The effort was hampered, however, by opposition from the other powers and by division amongst the Italians at home. The British were not supportive, nor were the Germans (supposedly Italy’s ally at the time) who advised against it and at home leftists opposed such efforts to expand Italian trade and influence, feeling instead that Italy should be content to be a ‘second-rate’ power. King Umberto I was supportive as was Admiral Canevaro, the Foreign Minister, but the political establishment in Rome refused to make a definite commitment. The situation was exacerbated when the Chinese government, which had previously seemed open to the idea, suddenly refused the Italian request when it was presented. Admiral Canevaro was outraged at this turnaround, broke off diplomatic relations between Rome and Peking and resigned from office to be replaced by Senator Visconti-Venosta. The plan was dropped and the British breathed a sigh of relief as they had feared Italian competition in the Yangtze basin. German and Russian advanced were also of concern but these were far enough removed not to cause undue difficulty to the “Yangtze First” policy advocated by British statesmen such as Salisbury and Balfour.
However, Great Britain and Germany had made a serious mistake in not supporting the Italian effort. When Italy backed down this provided a major morale boost to the anti-foreign element in China which was rising already and would soon give birth to the so-called “Boxer Rebellion”. Anti-foreign Chinese elements pointed to this turn of events as proof that the foreign powers would retreat in the face of opposition, that they were not united in their common interests and that if the Chinese moved against them with sufficient boldness and fervor they could wipe out all the foreign elements in China. It must be remembered that these “foreign elements” consisted largely of European missionaries and those Chinese who had converted to Christianity were also included amongst the enemies of this new movement. A terrible famine had also struck China and the suffering this caused aroused immense discontent. The foreigners were a convenient scapegoat for Chinese suffering and in the summer of 1900 this powder keg erupted as the Boxers unleashed a bloodbath against Christian missionaries and Chinese converts. Boxers besieged the foreign legation in Peking and eventually Chinese Imperial forces were drawn in as well as the ruling Empress-Dowager decided to take a chance on the Boxers being victorious.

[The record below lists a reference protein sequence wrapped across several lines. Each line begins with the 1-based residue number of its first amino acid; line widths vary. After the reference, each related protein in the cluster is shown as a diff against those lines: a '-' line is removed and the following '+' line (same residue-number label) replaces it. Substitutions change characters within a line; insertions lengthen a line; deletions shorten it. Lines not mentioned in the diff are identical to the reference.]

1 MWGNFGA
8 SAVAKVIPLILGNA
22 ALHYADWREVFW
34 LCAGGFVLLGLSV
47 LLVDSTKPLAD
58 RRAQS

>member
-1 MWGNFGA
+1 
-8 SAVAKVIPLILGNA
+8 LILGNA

|Italians to the rescue! From the film "55 Days at Peking"|
Italian troops were dispatched to meet this threat, put down the rising and rescue the besieged foreign legation in Peking where Italians were being held under threat along with Americans, French, British, German, Austrian, Russian and Japanese. Along with the others, Italian military forces on hand to guard their legation helped hold off the Boxer hordes for 55 days when the combined forces of the “8 Nation Alliance” arrived to save the day. The Boxers were suppressed and in the subsequent peace agreement the Kingdom of Italy was granted a concession in Tientsin on September 7, 1901. The following year the Italian government took control of the concession and appointed a consul to administer the area. Following World War I the former Austrian concession was added to the Italian concession, doubling its size. The Italian concession in Tientsin also served as the base of operations for the Italian Legion “Redenta” who were sent to the Far East as part of the effort of the Allies to aid the White forces against the Bolsheviks in the Russian Civil War. Their name came from the fact that the legion was made up of Italians from the “unredeemed” areas previously under Austro-Hungarian rule. They fought against the Russian communists in 1919 throughout large parts of Siberia and Manchuria, keeping the Trans-Siberian Railway open to friendly White Russian forces.